Revd Andrew Roberts Up next was the Revd Andrew Roberts. He is a Methodist minister and works for the joint Anglican/Methodist Fresh Expressions project. He set out by explaining that many people view either fresh expressions or emerging church and rarely are the two seen as the same thing, an important way of seeing how different people view things which others see as the same (this idea of one being different from other was later challenged by a questioner who saw both intertwining). The main jist of what he was saying was that all successful projects have 3 key parts to them... 1) Prayer and Support 2) Listening and Following of Gods call* 3) Connexion *This is a listening and following of Gods call in that locality and not just a personal one The starting point for any new piece of work is to get out and to really know the place you are serving, whilst we bring many talents we do not bring the answer to the area - the only thing that provides those answers are the people that you meet. This was exemplified by the Liverpool Project called "somewhere else". This was one where the Methodist Central Hall was shut and the minister spent a year walking the streets to discern what the new need was and she felt called to produce bread with people within the centre of the city. "This is not a church, this is a house of God" Homeless dude in the film We then moved onto the idea that emerging church was the step after church planting. This is because church planting provided the answers (ie Worship) without allowing the community to decide on their need and end up as a worshiping community by naturally evolving into it. http://beta.blogger.com/img/gl.link.gif He finished with us examining some disciple causes and there was some interesting critiques of them from the attendees. But with all this hard work done it was off to lunch and that when we all got to know each other. Ben Edson Back after lunch for less lecture and more group discussion. Ben gave many real life examples, from the project he is linked to, Sanctus1,and was challenging all of us. We had to look at the way new media talks to us and how to integrate that into our worship. Also to look at how we ferment and grow as communities and what the key idea of community is and what it represents. After all this there was a short panel discussion and all then we all went home. I felt the need to blog at reasonable length about it because they are important things that are being covered. The work by John Drane, in particular, presents not only a challenge but also a way forward for me. He doesn't present that answers but he manages to solidify much of modern day thinking into ways of looking at what the church presents and leaving us to come up with the answers. Next month at Blah there is a talk on New Monasticism and I shall defiantly be there.... Take Care Y'all John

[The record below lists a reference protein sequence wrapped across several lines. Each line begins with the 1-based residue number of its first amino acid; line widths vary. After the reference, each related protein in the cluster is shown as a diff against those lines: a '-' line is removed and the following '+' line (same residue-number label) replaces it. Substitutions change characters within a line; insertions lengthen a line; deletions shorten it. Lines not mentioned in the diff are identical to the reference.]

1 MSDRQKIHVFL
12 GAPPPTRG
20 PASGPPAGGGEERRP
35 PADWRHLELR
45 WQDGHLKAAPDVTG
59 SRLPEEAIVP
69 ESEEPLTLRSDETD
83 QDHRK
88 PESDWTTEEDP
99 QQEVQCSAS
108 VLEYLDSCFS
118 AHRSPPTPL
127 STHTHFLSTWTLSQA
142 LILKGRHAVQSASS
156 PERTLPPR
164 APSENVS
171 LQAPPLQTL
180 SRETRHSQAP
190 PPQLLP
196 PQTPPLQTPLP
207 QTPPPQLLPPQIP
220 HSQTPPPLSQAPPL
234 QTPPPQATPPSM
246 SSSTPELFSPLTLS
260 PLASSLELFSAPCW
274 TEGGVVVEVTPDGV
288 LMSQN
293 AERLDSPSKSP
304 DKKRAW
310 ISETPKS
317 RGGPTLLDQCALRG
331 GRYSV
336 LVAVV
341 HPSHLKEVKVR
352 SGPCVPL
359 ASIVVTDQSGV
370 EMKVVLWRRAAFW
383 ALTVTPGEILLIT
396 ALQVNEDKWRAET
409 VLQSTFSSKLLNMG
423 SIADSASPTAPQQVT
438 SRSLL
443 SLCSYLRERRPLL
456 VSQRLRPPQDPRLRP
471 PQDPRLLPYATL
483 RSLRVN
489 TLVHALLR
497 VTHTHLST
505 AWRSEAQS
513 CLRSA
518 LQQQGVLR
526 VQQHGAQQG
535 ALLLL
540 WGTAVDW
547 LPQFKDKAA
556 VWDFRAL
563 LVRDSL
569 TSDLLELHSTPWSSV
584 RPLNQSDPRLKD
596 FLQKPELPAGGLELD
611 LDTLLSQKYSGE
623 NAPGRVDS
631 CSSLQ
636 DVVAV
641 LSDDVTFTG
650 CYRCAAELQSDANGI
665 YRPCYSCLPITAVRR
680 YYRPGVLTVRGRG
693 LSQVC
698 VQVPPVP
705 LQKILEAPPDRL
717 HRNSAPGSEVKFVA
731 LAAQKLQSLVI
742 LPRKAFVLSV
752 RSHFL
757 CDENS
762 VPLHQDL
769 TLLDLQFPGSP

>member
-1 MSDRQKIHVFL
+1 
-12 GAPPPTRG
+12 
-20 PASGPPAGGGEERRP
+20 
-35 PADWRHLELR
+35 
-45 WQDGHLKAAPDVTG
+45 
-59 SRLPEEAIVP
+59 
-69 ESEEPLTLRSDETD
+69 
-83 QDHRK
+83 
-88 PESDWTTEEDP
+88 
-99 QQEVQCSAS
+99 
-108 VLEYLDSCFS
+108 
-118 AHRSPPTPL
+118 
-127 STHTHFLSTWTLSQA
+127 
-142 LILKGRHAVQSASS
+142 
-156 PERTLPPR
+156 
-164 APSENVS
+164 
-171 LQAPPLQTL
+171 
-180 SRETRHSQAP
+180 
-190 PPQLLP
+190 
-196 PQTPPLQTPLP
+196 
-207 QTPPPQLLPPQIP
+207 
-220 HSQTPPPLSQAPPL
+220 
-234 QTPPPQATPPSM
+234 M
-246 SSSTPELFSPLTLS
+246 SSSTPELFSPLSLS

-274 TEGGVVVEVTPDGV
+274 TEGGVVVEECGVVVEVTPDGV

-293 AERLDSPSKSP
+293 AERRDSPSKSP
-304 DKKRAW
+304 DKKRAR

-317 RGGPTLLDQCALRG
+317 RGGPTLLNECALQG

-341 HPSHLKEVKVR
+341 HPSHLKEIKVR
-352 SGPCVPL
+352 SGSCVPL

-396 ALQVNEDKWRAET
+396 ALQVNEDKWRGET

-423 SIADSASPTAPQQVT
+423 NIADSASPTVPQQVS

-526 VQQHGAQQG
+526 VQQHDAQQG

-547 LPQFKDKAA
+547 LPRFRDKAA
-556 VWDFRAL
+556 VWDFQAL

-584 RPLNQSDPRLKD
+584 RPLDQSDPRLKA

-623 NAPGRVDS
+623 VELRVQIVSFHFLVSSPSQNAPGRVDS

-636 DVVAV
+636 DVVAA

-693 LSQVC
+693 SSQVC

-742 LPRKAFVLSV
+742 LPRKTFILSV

Monday, October 09, 2006
I am not the worlds greatest Football fan, but I am following (with a keen eye) the success of the Scotland football team of late.... But for a more interesting viewpoint then i would suggest clicking here where you can watch a wee film shot by someone in the stands. Take care Y'all John
Today I thought, in light of this news that a musical interlude was in order. Step forward the marvelous Tom Lehrer who wrote this prophetic song in the 60s....
First we got the bomb, and that was good, 'Cause we love peace and motherhood. Then Russia got the bomb, but that's okay, 'Cause the balance of power's maintained that way. Who's next? France got the bomb, but don't you grieve, 'Cause they're on our side (I believe). China got the bomb, but have no fears, They can't wipe us out for at least five years. Who's next? Then Indonesia claimed that they Were gonna get one any day. South Africa wants two, that's right: One for the black and one for the white. Who's next? Egypt's gonna get one too, Just to use on you know who. So Israel's getting tense. Wants one in self defense. "The Lord's our shepherd," says the psalm, But just in case, we better get a bomb. Who's next? Luxembourg is next to go, And (who knows?) maybe Monaco. We'll try to stay serene and calm When Alabama gets the bomb. Who's next? Who's next? Who's next? Who's next?Yeah, we all know I ain't a fan of nuclear. That is neither weapons or power. It isn't right and for the money involved we could invest in much more meaningful ways to generate power and to create peace rather than prevent war. That said, this government will never have a nuclear leg to stand on as long as it continues to lambast the world for going nuclear whilst almost committing to nuclear weapons and also nuclear power within the life of this current parliament. So then, the next train to come into Hypocracy central? Take Care Y'All John
Sunday, October 08, 2006
This sunday, at Wesleys Chapel, we had our annual Harvest festival. Like all churches this is a once a year extravaganza that has hymns you can depend on, such as we plough the fields and scatter and whole variety of others. All of which seem set to build up a mental image of us all ploughing and reaping our way through the rest of the year. Yet we do not do that - we are remarkably disconnected from our food production process. Does this instead mean therefore that all our harvests should be a guilt fest. After all, there are very worthy agenices such as MRDF (the Methodist Relief and Development Fund) who bring out many resources as a way of reminding us who produces the food we do eat and the harsh conditions in which they work for our cheap food. But there is, as ever a third way. One where we realise that not only are we a vital part in a global system of food sales, by looking to ensure we always purchase fairtrade (guaranteeing a fair price for farmers)but that we also stand up for farmers within our own country. We should be grasping the fact that this idea of ripping off food production does not only happen outside this country. Even more than that though we must use Harvest as a way to reconnect with Mother Nature. We are not growing any of our own food yet we should be. We have the resources, both space and time, to ensure that we can add to our own table. This year, coupled with last year, has brought these two issues together. The "Make Poverty History" campaign made the general public aware of poverty and the ways we can tackle it. This year the Stop Climate Chaos campaign is making us face our responsibility as citizens, or even stewards, of this planet. By realising how fragile the earth is we shouldn't be allowing our food to be flown half way round the world to our door. So, I started with the all time classic of ploughing and scattering. Instead I think we need to move on. We need to accept our global place but not neglect our local place. So then, what do we think the new Harvest Hymn of choice should be... over to you kids! Take Care Y'All John